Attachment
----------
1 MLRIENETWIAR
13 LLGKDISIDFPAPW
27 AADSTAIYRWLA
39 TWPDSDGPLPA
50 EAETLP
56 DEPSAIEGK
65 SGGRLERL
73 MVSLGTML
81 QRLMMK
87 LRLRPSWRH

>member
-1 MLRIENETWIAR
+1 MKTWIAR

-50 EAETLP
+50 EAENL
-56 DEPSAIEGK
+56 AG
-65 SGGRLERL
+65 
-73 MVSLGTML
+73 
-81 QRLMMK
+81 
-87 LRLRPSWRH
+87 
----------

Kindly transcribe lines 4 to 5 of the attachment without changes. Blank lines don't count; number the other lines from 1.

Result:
39 TWPDSDGPLPA
50 EAETLP